The respiratory tract is the major target for SARS-CoV-2 infection, and high viral load in the respiratory system correlates with severe disease in patients. Whilst, almost all currently approved neutralising monoclonal antibodies (mAbs) and those in clinical trials are based on the IgG1 isotype, these may not be the most effective as high serum levels of IgG do not transfer to mucosal compartments. Furthermore, emerging SARS-CoV-2 Variants Of Concern (VOCs) are resistant to several potent neutralising IgG1 mAbs.
In June we reported researchers at the University of Texas Health Science Center at Houston, University of Texas Medical Branch and IGM Biosciences Inc led by Zhiqiang An, Bruce Keyt, Ningyan Zhang, Stephen Carroll and Pei-Yong Shi had designed a hybrid antibody using IgG fragments and mucosal IgM antibodies which were delivered nasally, and gave protection against a broad range of VOCs. Advances such as these, that may reduce the need for expert administration, will be an invaluable tool to fight future waves of infection.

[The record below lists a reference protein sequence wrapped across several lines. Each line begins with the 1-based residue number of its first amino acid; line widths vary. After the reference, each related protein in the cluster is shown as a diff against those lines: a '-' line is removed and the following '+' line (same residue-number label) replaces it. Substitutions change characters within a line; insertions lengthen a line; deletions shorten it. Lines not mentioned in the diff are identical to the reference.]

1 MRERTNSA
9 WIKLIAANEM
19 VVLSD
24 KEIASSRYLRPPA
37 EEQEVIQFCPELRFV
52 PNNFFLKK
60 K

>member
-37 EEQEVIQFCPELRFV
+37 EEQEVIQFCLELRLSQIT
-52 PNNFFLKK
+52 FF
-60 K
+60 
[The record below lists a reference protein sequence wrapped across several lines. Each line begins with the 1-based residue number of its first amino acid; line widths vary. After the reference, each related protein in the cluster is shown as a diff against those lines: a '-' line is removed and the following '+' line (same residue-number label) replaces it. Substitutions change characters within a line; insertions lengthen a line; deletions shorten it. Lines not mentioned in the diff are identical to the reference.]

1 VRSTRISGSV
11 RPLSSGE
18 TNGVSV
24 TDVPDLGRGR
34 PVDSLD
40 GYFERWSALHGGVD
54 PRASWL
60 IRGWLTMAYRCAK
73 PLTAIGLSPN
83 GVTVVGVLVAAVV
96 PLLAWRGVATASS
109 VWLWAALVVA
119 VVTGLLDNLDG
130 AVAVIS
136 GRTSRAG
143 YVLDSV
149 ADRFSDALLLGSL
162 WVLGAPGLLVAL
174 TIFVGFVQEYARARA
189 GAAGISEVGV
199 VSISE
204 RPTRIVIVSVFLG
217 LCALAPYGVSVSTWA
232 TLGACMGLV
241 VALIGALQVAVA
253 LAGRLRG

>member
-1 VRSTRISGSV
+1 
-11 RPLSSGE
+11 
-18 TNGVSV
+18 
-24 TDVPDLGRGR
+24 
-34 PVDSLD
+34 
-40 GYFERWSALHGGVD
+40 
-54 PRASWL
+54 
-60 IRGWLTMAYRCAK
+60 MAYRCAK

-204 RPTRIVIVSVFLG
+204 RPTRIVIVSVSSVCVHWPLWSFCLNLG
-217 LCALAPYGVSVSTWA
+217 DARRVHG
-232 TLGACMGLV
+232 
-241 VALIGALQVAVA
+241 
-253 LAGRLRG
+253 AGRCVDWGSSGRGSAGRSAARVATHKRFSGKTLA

Estrogen receptor–positive breast cancer is the most common type of breast cancer and, once it metastasises, it is currently incurable. Whilst, targeted therapies such as endocrine therapies bind to estrogen receptors and inhibit estrogen signalling in breast cancer, often residual tumour cells persist, which leads to de novo or acquired resistance in primary tumours and nearly universal resistance in the metastatic setting.
July saw us report that researchers at the University of Illinois at Urbana-Champaign, US, led by David Shapiro, had discovered of a compound, called ErSO, that activated the anticipatory unfolded protein response (a-UPR) and induced rapid and selective necrosis of ERα-positive breast cancer in multiple orthotopic models resulting in tumour regression without recurrence, in addition it effectively induced regression of most lung, bone, brain and liver metastases. The work suggested more broadly that turn-on anticancer strategies may impart new therapeutic opportunities for known targets and will give us new ways of treating the most aggressive and refractory cancers.
This research really caught our readers attention and as a result it is BioTechScope’s most read article of 2021!